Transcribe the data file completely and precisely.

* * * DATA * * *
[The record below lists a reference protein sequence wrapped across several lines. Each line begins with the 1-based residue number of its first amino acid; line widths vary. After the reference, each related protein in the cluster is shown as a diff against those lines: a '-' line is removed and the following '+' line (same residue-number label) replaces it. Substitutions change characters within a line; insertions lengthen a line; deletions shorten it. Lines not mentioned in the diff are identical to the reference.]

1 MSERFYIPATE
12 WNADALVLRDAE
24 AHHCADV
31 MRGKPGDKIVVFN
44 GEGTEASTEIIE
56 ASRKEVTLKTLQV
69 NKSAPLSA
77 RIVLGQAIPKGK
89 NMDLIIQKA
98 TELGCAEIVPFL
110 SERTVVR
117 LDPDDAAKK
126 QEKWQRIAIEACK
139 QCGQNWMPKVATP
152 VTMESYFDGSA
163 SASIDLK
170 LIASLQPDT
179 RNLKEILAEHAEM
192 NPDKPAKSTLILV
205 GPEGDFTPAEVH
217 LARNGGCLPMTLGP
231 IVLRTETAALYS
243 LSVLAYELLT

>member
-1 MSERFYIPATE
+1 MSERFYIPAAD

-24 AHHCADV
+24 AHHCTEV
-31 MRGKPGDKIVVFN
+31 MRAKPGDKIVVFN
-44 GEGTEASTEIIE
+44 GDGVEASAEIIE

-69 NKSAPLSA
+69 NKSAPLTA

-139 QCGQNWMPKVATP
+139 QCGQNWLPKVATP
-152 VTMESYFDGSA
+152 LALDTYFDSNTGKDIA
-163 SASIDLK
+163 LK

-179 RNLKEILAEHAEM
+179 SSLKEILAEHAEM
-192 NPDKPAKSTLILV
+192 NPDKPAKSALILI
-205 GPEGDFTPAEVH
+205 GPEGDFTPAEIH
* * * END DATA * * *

[The record below lists a reference protein sequence wrapped across several lines. Each line begins with the 1-based residue number of its first amino acid; line widths vary. After the reference, each related protein in the cluster is shown as a diff against those lines: a '-' line is removed and the following '+' line (same residue-number label) replaces it. Substitutions change characters within a line; insertions lengthen a line; deletions shorten it. Lines not mentioned in the diff are identical to the reference.]

1 MSERFYIPATE
12 WNADALVLRDAE
24 AHHCADV
31 MRGKPGDKIVVFN
44 GEGTEASTEIIE
56 ASRKEVTLKTLQV
69 NKSAPLSA
77 RIVLGQAIPKGK
89 NMDLIIQKA
98 TELGCAEIVPFL
110 SERTVVR
117 LDPDDAAKK
126 QEKWQRIAIEACK
139 QCGQNWMPKVATP
152 VTMESYFDGSA
163 SASIDLK
170 LIASLQPDT
179 RNLKEILAEHAEM
192 NPDKPAKSTLILV
205 GPEGDFTPAEVH
217 LARNGGCLPMTLGP
231 IVLRTETAALYS
243 LSVLAYELLT

>member
-1 MSERFYIPATE
+1 MSERFYIPAAD

-24 AHHCADV
+24 AHHCTEV
-31 MRGKPGDKIVVFN
+31 MRAKPGDKIVVFN
-44 GEGTEASTEIIE
+44 GDGVEASAEIIE

-69 NKSAPLSA
+69 NKSAPLTA

-139 QCGQNWMPKVATP
+139 QCGQNWLPKVATP
-152 VTMESYFDGSA
+152 LALDTYFDSNTGKDIA
-163 SASIDLK
+163 LK

-179 RNLKEILAEHAEM
+179 SSLKEILAEHAEM
-192 NPDKPAKSTLILV
+192 NPDKPAKSALILI
-205 GPEGDFTPAEVH
+205 GPEGDFTPAEIH